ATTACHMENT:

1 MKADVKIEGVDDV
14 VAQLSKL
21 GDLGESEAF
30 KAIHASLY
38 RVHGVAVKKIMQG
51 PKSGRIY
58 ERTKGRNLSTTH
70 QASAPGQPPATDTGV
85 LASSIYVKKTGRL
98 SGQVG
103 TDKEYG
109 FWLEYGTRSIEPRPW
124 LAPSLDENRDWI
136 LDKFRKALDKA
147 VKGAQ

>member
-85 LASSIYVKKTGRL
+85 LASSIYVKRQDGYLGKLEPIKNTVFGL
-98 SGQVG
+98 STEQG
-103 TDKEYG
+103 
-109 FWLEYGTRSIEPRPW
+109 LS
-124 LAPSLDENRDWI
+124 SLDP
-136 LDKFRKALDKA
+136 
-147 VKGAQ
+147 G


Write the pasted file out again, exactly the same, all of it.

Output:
1 MKADVKIEGVDDV
14 VAQLSKL
21 GDLGESEAF
30 KAIHASLY
38 RVHGVAVKKIMQG
51 PKSGRIY
58 ERTKGRNLSTTH
70 QASAPGQPPATDTGV
85 LASSIYVKKTGRL
98 SGQVG
103 TDKEYG
109 FWLEYGTRSIEPRPW
124 LAPSLDENRDWI
136 LDKFRKALDKA
147 VKGAQ

>member
-85 LASSIYVKKTGRL
+85 LASSIYVKRQDGYLGKLEPIKNTVFGL
-98 SGQVG
+98 STEQG
-103 TDKEYG
+103 
-109 FWLEYGTRSIEPRPW
+109 LS
-124 LAPSLDENRDWI
+124 SLDP
-136 LDKFRKALDKA
+136 
-147 VKGAQ
+147 G